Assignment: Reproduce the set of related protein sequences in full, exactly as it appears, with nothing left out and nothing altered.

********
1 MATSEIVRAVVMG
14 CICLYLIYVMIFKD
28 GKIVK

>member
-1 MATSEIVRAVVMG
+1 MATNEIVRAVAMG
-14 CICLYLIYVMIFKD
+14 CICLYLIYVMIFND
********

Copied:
1 MATSEIVRAVVMG
14 CICLYLIYVMIFKD
28 GKIVK

>member
-1 MATSEIVRAVVMG
+1 MATNEIVRAVAMG
-14 CICLYLIYVMIFKD
+14 CICLYLIYVMIFND